It might look something like this: Jane gets hired at a start-up company. In addition to her modest salary, she is awarded stock options that would allow her to purchase company stock at the price of $10 per share. In seven years, when Jane decides to exercise her stock options, she is able to buy 1000 shares of company stock, valued at $100 per share, for that $10 per share price. In other words, she invests $10,000, and immediately has a stock portfolio worth $100,000.
Jane may also be awarded shares of restricted stock, which are somewhat different from stock options. Restricted stock is stock in a company that is granted to an employee at no cost; however, it does not transfer to, or “vest in,” the employee until certain conditions are met—typically, that the employee has been employed by the company for a certain number of years. Between restricted stock and stock options, an employee may be holding on to a lot of future value. But how does that value get divided in a divorce?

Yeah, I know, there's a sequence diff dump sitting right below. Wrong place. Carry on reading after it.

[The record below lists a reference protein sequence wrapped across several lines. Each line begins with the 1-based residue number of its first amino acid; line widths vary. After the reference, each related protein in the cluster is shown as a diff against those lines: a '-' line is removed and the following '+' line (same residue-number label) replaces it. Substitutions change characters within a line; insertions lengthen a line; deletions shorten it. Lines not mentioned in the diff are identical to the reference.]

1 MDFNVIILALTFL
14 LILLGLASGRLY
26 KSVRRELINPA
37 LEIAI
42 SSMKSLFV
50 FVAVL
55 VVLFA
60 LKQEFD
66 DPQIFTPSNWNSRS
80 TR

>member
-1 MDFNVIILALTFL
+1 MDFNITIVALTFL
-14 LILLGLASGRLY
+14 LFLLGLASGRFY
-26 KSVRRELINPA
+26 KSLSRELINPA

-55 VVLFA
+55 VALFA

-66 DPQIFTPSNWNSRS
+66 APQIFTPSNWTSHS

Dividing Stock Options in an Ohio Divorce
In some states, unvested stock options or restricted stock are not considered marital property. However, in Ohio, restricted stock and stock options earned during the marriage are considered marital property subject to division in divorce and dissolution, even if they have not yet vested.